On the issue of Hijab, listen to the missing voices

The lingering dispute over wearing the hijab in Karnataka’s classrooms has rekindled age-old debates around the veil, patriarchy and the status of Muslim women. However, amid the cacophony of familiar arguments and counter-arguments, one vital voice seems to be missing: that of Muslim women, especially young women, who have chosen to pursue an education in addition to their faith.

The singular narrative of Muslim women as isolated and brainwashed victims of a perceived male oppression peddled globally by imperialist powers has also found favor with majority forces at home. Often this narrative is peddled by various factions of society to ‘liberate’ Muslim women from the clutches of the Muslim man, the quintessential ‘mullah’. It’s easy to believe this singular story given its prevalence in the visual and literary depictions of Muslims around the world. The sheer number of films, pulp fiction, and talk shows based on this theme sets the discourse with which Muslims should engage. This obsession with the plight of Muslim women continues to authorize and legitimize a moral crusade to “save” Muslim women.

The harrowing images of Muslim teachers and students being forced to remove their headscarves and burkas at school gates in Karnataka recall the well-choreographed ceremonies held by French colonial rulers to publicly unveil Muslim women in Algeria. The United States’ “war on terror” was justified by the goal of “saving” Afghan Muslim women by carpet bombing Afghanistan. Anti-triple talaq legislation criminalized Muslim men to “save” Indian Muslim women. In this process, Muslim spaces are invaded, their practices criminalized and the voice of Muslim women appropriated.

The spokespersons of the hijab line in the media such as Arif Mohammad Khan, Taslima Nasreen, Javed Anand and Javed Akhtar do not represent the modern Muslim woman wearing the hijab. The lines between the right, liberals and progressives are blurred by their mutual pity for Muslim women. These voices claim to think for us and define the choices we have to make, just like the colonizers do. Muslim women prioritizing their commitments to the values ​​of their faith are not seen as a valid choice they should make. Muslim hijabi women, in the streets to defend their choice of dress, remain stubbornly ignored by those who preach the virtues of freedom. There is an obsession with defining the rights of Muslim women solely by the values ​​of choice and freedom, which are supposed not to exist within the community.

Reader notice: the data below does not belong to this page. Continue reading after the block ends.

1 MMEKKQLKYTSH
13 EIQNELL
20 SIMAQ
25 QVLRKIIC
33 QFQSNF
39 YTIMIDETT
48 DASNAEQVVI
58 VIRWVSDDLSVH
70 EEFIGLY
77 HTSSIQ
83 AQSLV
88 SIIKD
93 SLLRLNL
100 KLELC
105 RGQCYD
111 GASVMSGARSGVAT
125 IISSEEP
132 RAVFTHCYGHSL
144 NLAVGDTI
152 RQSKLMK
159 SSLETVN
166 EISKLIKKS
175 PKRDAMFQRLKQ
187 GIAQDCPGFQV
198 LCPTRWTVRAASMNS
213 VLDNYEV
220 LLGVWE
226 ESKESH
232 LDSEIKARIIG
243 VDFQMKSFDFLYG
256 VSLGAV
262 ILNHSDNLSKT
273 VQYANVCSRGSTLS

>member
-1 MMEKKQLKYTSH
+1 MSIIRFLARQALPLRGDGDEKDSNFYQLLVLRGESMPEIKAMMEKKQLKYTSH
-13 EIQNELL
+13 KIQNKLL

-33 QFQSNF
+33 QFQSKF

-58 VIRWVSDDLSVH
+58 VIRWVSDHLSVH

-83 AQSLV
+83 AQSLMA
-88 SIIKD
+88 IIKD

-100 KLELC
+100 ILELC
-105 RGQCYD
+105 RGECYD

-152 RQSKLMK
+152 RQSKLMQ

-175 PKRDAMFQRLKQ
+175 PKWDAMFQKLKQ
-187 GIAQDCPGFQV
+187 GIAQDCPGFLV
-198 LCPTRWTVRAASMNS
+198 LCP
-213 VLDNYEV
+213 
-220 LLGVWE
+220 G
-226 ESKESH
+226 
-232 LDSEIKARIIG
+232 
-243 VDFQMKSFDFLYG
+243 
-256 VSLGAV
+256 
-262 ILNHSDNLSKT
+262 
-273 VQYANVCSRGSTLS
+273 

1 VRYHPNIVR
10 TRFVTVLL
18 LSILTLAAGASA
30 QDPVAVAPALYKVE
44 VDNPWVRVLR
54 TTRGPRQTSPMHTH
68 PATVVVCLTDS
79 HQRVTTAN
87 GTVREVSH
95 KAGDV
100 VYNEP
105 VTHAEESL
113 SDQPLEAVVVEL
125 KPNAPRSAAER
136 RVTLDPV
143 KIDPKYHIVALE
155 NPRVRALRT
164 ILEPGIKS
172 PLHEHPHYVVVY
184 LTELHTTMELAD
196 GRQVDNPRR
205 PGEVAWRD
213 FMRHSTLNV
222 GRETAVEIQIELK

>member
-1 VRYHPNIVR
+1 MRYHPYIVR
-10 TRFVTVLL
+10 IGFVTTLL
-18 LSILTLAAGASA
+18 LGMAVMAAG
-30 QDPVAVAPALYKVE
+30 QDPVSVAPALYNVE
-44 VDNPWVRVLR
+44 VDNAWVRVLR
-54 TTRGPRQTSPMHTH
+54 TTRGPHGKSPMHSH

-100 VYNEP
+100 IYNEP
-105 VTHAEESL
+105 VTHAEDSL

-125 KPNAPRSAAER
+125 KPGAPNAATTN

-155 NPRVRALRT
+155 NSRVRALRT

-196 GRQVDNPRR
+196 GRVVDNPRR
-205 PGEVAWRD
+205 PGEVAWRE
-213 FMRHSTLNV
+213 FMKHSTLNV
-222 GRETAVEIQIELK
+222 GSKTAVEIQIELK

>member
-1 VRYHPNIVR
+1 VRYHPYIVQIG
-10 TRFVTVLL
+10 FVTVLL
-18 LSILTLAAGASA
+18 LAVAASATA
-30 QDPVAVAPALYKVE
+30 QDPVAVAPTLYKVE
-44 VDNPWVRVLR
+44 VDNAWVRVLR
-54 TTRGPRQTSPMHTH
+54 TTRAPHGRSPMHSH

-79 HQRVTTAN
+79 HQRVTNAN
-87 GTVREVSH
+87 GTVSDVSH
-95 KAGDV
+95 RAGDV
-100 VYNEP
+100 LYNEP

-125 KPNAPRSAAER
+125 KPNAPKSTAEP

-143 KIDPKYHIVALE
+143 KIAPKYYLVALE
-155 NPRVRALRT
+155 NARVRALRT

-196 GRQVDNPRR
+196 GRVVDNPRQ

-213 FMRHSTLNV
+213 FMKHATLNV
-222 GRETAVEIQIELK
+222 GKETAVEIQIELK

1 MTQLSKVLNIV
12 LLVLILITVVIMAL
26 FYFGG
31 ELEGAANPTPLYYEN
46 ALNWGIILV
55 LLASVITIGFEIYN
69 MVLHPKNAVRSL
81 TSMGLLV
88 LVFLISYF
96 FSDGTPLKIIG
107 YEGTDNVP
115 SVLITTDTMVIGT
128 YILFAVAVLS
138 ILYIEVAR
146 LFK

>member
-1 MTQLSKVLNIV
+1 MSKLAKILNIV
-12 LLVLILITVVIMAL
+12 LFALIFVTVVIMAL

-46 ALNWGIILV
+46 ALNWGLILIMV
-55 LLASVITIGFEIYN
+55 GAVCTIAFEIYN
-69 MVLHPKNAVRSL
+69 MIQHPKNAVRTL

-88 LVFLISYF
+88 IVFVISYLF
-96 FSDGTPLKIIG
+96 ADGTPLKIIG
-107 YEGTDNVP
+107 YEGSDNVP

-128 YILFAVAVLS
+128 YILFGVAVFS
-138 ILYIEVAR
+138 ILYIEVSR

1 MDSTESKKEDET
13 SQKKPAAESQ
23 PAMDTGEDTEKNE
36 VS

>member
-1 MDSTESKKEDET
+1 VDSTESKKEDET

Such a framing of the oppression of Muslim women limits the other concerns that torment them. Whether it is the online “auction” of Muslim women’s bodies or the fetishization of Muslim women in Kashmir after the removal of Section 370, there is a growing trend of targeting Muslim women. Perhaps the worst of this sexualization occurs during communal riots, when the bodies of Muslim women are hunted down as prized possessions. This discourse on the liberation of Indian Muslim women is silent on their liberation from these daily acts of violence and Islamophobia.

The dynamics that shape the lives of Muslim women in India are varied and must be understood before reducing them to a single narrative. Political and historical explanations behind women’s oppression are often ignored instead of religious and cultural explanations alone, with little or no nuance. Many of the sufferings of women in general, and Muslim women in particular, can be attributed to reasons such as poverty, poor health, low level of education, limited access to public facilities and political violence inflicted to them and their families. But fears of being denied access to education and employment are not acceptable, unless there are religious reasons attached to them. The uproar over the hijab dispute shows the selective sensationalism of their concerns.

Muslim women are not silent spectators of Indian political discourse. The resilience of the women of Shaheen Bagh, many of whom wear the hijab and burqa, should not be forgotten. These women shaped the resistance by preserving the changing nature of an increasingly majority India. In this process, they also paid a heavy price, with their brothers, husbands and fathers being arrested, abused and held in Indian prisons. Civil society guardians must recognize their contribution to the defense of Indian democracy when they are most vulnerable. Any genuine commitment to combating gender-based forms of discrimination and violence in any community cannot be superimposed on an authoritarian outlook and a fixation on freedom alone.

Muslim women’s voices are infantilized, rejected and forced to choose between false binaries such as education or hijab, Indianness or Muslimness. Such a representation constantly pushes us to justify our choices, for fear of being misunderstood. Our daily lives in classrooms, professional spaces are transformed into court presence – framing and reframing, constantly polishing and refining our justifications in fear of being judged on a literacy lag scale.

The language of debate should not deprive us of the dignity of existing as practicing Muslims. Undressing Muslim women in public spaces outside university gates is nothing less than auctioning them off online, because it both humiliates and intimidates us. Our voices may be missing from the media channels, but we are definitely on the streets, fighting for the right to exist on our terms.

The author is a PhD student at IIT-Bombay-Monash Academy. She also leads a collective of Muslim women called Muslim Women Study.

Comments are closed.